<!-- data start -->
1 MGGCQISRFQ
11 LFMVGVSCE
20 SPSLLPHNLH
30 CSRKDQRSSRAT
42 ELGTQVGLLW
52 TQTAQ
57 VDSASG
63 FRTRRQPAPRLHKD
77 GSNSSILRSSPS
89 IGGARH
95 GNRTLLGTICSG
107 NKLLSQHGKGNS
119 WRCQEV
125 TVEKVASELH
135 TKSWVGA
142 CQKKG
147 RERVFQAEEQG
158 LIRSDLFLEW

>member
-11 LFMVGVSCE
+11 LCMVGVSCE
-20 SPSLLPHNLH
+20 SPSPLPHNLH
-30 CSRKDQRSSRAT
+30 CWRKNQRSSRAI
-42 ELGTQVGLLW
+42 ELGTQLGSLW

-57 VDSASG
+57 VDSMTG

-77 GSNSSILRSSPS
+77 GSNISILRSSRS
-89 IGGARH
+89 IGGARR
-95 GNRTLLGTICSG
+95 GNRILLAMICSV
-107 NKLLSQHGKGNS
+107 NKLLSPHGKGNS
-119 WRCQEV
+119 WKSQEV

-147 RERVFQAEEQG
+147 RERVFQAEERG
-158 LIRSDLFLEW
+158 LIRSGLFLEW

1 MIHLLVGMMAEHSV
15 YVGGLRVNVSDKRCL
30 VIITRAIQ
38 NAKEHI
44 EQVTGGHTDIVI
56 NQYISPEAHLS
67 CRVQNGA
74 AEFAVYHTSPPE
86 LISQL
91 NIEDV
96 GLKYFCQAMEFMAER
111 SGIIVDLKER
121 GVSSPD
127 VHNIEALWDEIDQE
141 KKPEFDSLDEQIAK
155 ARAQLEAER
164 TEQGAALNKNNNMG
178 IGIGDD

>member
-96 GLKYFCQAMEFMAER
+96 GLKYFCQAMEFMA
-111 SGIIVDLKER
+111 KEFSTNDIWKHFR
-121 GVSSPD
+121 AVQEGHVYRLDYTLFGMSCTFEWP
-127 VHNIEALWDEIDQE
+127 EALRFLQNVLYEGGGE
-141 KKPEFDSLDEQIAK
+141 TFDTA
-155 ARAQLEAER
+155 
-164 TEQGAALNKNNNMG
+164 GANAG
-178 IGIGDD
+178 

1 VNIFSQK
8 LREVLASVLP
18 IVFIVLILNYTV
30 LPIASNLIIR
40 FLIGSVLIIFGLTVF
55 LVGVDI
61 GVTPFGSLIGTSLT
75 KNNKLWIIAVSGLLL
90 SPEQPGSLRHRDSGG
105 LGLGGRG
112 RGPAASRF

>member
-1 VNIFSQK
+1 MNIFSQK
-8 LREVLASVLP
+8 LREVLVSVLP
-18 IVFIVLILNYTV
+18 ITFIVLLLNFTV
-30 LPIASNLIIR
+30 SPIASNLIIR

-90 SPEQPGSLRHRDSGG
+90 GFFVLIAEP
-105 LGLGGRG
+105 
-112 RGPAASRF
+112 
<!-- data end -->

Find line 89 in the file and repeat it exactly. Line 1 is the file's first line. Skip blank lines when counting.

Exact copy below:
112 RGPAASRF